|US Presidential Elections, Foreign Policy and Latin America
By Michael Shifter
With just two weeks left before the US presidential election, the suspense is mounting. If anyone tells you with great certainty and confidence that either President Bush or Senator Kerry will win on November 2, you should be suspicious. The country is sharply divided, and the polls suggest an extremely close finish.
One of the looming questions in this critically important election is whether the traditional issues like the economy, jobs, health care, and education will be decisive or, rather, whether the concerns and anxieties associated with the war on terrorism, activated by the attacks on September 11, 2001, will mostly drive the choices voters make. If the former weighs heaviest, Kerry has a clear advantage – after all, the job record over the past four years and the astonishing fiscal deficit are hard to defend, and make Bush quite vulnerable. But if the country overwhelmingly feels it’s at war – and the fight against terrorism dominates common concerns – Bush will have an edge. It is not that, objectively, things are going well in Iraq – all evidence suggests precisely the opposite – but rather that Bush is seen as better able to deal with such challenges, and keep the United States safe, than Kerry.
For Latin America, does it really matter who wins the election? Whoever is the next US president, it is unthinkable that Latin America will occupy a high place on the foreign policy agenda. If there is one thing that clearly emerged from the series of three presidential debates – even the third one that presumably dealt with national, domestic concerns – it is that Iraq thoroughly dominates thinking on US foreign policy. Whether or not one agrees with the decision to invade Iraq in March 2003, the fact is that for the United States the stakes are huge in that country. If Iraq descends into chaos and civil war -- which is entirely conceivable -- US foreign policy would be in shambles, and its international influence and authority would plummet, in the Middle East and elsewhere. Republicans and Democrats, Bush or Kerry, have little choice but to face and wrestle with such a prospect. In addition, the cost – in lives and financial resources – has already been enormous, and is likely to increase substantially before the end of US involvement is in sight.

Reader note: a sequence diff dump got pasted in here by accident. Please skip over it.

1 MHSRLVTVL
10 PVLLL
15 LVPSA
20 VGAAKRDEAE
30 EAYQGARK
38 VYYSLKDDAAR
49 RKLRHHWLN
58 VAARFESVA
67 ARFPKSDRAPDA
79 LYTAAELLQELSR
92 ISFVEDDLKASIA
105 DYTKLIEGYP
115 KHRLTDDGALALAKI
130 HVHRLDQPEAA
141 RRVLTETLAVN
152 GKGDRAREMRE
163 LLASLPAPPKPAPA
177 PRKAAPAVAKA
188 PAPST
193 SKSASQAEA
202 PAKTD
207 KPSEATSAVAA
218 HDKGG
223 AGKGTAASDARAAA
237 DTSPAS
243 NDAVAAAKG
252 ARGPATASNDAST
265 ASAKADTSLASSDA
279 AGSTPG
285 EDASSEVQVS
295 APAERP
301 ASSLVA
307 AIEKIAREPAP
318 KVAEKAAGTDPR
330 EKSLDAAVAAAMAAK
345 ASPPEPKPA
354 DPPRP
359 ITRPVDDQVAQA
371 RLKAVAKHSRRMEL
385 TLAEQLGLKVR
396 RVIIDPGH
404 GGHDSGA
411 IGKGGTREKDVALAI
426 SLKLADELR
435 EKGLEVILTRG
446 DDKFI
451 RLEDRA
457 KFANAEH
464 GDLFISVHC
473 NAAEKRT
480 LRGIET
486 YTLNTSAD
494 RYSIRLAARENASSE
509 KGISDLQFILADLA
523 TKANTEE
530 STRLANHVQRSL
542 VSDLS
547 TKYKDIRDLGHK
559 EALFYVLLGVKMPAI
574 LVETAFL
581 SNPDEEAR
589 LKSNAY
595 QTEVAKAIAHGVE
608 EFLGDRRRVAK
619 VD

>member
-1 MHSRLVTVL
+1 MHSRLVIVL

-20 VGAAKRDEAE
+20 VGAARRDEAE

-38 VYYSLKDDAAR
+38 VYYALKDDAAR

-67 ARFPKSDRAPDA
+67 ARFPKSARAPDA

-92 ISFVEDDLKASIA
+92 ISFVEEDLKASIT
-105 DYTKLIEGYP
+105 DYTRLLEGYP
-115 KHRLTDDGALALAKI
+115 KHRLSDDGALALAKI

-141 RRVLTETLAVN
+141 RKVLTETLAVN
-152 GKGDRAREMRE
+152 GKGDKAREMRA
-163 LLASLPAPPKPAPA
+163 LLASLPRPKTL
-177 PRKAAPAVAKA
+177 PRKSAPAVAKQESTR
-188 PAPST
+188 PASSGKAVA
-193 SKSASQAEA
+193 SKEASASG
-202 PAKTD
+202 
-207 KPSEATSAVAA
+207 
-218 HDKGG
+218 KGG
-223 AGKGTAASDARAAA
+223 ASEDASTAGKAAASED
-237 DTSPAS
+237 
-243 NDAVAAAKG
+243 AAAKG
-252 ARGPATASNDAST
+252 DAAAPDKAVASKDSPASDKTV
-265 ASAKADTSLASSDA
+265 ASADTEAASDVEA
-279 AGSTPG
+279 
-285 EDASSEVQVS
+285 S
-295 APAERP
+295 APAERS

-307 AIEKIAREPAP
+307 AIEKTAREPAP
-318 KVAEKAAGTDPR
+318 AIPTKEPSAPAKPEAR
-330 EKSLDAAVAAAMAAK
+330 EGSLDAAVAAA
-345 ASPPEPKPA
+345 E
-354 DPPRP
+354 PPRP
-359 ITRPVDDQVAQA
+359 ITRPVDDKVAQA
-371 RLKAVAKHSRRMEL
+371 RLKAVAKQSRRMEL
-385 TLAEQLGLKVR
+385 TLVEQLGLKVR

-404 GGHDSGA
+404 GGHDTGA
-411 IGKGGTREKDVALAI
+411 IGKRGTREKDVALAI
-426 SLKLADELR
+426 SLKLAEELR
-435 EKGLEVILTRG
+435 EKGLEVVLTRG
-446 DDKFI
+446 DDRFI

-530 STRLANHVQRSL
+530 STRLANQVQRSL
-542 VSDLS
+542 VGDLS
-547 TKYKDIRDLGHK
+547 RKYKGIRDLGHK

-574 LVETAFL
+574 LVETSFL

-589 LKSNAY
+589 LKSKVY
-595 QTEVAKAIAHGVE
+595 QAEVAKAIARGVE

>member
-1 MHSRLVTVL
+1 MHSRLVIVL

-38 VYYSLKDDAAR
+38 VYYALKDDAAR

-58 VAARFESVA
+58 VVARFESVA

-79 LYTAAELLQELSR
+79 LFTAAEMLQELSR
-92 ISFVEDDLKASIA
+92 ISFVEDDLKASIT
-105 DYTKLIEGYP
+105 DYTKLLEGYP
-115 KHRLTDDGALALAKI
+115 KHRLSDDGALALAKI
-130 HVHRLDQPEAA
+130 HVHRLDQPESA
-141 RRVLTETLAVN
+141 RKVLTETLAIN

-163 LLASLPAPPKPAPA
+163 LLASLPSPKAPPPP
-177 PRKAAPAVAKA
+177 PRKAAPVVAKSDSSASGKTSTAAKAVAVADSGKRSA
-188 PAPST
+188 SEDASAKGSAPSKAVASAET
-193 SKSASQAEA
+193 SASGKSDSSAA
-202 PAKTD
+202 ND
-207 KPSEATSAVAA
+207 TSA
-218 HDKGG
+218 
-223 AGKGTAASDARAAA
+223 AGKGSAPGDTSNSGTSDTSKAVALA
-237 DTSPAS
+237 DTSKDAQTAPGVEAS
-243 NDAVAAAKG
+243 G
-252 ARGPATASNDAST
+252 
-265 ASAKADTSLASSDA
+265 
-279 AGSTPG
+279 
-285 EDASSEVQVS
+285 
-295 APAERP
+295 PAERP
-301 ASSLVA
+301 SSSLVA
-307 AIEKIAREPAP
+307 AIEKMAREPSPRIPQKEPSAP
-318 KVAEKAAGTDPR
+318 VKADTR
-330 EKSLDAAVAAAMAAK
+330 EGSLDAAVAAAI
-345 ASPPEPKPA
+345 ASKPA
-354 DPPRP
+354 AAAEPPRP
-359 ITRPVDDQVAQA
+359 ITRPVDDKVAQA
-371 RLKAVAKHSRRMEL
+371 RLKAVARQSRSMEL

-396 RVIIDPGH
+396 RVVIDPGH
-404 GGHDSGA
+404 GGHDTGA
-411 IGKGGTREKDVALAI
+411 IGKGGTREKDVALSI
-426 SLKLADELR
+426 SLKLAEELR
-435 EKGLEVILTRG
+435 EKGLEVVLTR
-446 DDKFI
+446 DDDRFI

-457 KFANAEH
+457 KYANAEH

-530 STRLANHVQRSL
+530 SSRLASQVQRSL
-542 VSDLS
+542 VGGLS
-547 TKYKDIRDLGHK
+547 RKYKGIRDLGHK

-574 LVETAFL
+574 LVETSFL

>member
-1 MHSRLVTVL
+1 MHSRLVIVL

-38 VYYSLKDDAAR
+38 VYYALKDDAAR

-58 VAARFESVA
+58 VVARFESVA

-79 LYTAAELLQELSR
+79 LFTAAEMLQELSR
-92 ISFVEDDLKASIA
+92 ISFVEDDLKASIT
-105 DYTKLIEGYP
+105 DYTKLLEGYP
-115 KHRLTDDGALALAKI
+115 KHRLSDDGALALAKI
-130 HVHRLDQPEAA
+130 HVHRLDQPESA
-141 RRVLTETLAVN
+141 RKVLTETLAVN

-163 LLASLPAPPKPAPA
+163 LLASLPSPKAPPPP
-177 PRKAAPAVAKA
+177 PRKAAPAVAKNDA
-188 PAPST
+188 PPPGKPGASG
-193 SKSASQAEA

Though Bush or Kerry is likely to devote considerable attention to Iraq over the next few years, each would probably go about the task in slightly different ways. In the debates, Kerry shrewdly invoked recent US presidents (even Bush’s father, and Ronald Reagan) who sought to create alliances and build coalitions to pursue foreign policy aims. Through a fresh start, he will probably take the necessary steps to get the United States back on such a traditional track. He will no doubt face formidable obstacles and deep suspicions, even under the best of circumstances. But in style and tone, the chances are he will be quite unlike Bush. A sharp difference in overall approach would have implications for Latin America policy, albeit indirectly. Bush’s unabashed unilateralism and questionable adherence to international law have provoked widespread resentment in Latin America – all of the polls indicate that – and whatever effort Kerry made to consult and work in concert with allies would surely be well-received by most in the hemisphere.
What would happen if Bush is reelected? On the one hand, if the past four years is a sound guide, Bush’s reelection, with a similar team in place, could mean another round of zealous unilateralism, in pursuit of the war on terrorism. In that case, the United States would continue to expect unquestioning loyalty from Latin American governments. (Kerry, too, would of course want Latin American support, but there would be less bullying.) On the other hand, however, even if Bush is reelected on November 2, it is by no means certain that the path and style he has pursued will necessarily continue. After all, Iraq is a mess, and the costs of the administration’s miscalculations and incompetence have been immense. Sectors of the Republican Party – more aligned, perhaps, with Secretary of State Powell and some leading Republican senators like John McCain, Richard Lugar and Chuck Hagel – will push to return to the alliance-building practices that have worked in the past.
Other sectors of the Republican Party reflect more isolationist tendencies and resist vigorous US involvement throughout the world. Whatever happens in the election, it is a safe bet that there will be fierce battles within the Republican Party over the direction of US foreign policy. The so-called “neoconservatives”, whose position prevailed in Iraq, will have to answer to other factions.